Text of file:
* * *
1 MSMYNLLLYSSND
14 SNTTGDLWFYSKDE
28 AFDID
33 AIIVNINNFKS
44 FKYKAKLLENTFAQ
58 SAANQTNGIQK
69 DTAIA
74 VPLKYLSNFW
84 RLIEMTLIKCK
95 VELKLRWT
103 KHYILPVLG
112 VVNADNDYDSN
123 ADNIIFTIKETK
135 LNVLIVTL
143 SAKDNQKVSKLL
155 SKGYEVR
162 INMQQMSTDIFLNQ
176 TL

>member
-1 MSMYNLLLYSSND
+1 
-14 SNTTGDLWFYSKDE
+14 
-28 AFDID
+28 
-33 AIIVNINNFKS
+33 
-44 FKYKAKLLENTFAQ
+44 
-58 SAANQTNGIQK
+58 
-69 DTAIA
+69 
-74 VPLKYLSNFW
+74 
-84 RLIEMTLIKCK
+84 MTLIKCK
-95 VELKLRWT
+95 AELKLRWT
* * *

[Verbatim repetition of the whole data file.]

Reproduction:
1 MSMYNLLLYSSND
14 SNTTGDLWFYSKDE
28 AFDID
33 AIIVNINNFKS
44 FKYKAKLLENTFAQ
58 SAANQTNGIQK
69 DTAIA
74 VPLKYLSNFW
84 RLIEMTLIKCK
95 VELKLRWT
103 KHYILPVLG
112 VVNADNDYDSN
123 ADNIIFTIKETK
135 LNVLIVTL
143 SAKDNQKVSKLL
155 SKGYEVR
162 INMQQMSTDIFLNQ
176 TL

>member
-1 MSMYNLLLYSSND
+1 
-14 SNTTGDLWFYSKDE
+14 
-28 AFDID
+28 
-33 AIIVNINNFKS
+33 
-44 FKYKAKLLENTFAQ
+44 
-58 SAANQTNGIQK
+58 
-69 DTAIA
+69 
-74 VPLKYLSNFW
+74 
-84 RLIEMTLIKCK
+84 MTLIKCK
-95 VELKLRWT
+95 AELKLRWT